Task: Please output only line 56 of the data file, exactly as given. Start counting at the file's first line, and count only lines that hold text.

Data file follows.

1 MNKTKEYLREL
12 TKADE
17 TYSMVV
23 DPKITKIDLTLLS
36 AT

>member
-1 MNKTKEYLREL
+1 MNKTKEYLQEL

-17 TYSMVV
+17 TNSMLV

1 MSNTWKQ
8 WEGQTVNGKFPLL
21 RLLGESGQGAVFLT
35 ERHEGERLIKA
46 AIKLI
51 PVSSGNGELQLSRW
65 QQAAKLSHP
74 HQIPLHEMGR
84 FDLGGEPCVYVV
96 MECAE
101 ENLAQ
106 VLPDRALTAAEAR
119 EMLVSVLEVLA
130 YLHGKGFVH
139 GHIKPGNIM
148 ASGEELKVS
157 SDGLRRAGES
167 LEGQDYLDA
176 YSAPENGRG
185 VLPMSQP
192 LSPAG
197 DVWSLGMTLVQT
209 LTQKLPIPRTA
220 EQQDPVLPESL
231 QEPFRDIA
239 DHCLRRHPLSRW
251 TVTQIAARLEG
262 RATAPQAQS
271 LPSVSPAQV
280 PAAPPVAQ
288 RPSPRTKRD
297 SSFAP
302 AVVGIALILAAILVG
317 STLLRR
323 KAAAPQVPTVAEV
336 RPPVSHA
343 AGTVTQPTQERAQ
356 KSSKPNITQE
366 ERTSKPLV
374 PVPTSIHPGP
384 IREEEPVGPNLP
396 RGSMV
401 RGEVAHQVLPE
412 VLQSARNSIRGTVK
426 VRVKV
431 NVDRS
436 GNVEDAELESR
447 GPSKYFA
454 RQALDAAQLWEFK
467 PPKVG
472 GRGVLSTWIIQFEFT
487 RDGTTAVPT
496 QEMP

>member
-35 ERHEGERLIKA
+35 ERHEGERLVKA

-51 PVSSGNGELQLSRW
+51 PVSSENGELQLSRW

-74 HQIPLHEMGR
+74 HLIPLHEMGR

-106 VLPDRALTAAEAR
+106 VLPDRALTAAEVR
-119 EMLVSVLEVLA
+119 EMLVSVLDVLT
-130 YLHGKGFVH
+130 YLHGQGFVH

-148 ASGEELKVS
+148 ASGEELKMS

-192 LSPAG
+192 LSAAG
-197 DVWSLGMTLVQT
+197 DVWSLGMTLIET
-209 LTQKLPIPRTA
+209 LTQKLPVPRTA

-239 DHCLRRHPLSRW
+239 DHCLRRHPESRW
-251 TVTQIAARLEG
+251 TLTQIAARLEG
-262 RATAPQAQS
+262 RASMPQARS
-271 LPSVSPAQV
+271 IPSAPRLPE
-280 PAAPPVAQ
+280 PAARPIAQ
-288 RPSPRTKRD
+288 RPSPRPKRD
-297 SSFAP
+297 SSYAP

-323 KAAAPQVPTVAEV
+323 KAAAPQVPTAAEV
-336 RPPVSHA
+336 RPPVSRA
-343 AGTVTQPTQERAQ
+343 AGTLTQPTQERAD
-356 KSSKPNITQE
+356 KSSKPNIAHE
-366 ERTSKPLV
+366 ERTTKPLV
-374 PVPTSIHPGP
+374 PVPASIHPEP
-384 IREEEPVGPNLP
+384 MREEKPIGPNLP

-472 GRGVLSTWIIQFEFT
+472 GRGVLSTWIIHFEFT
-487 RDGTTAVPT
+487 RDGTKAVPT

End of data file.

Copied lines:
431 NVDRS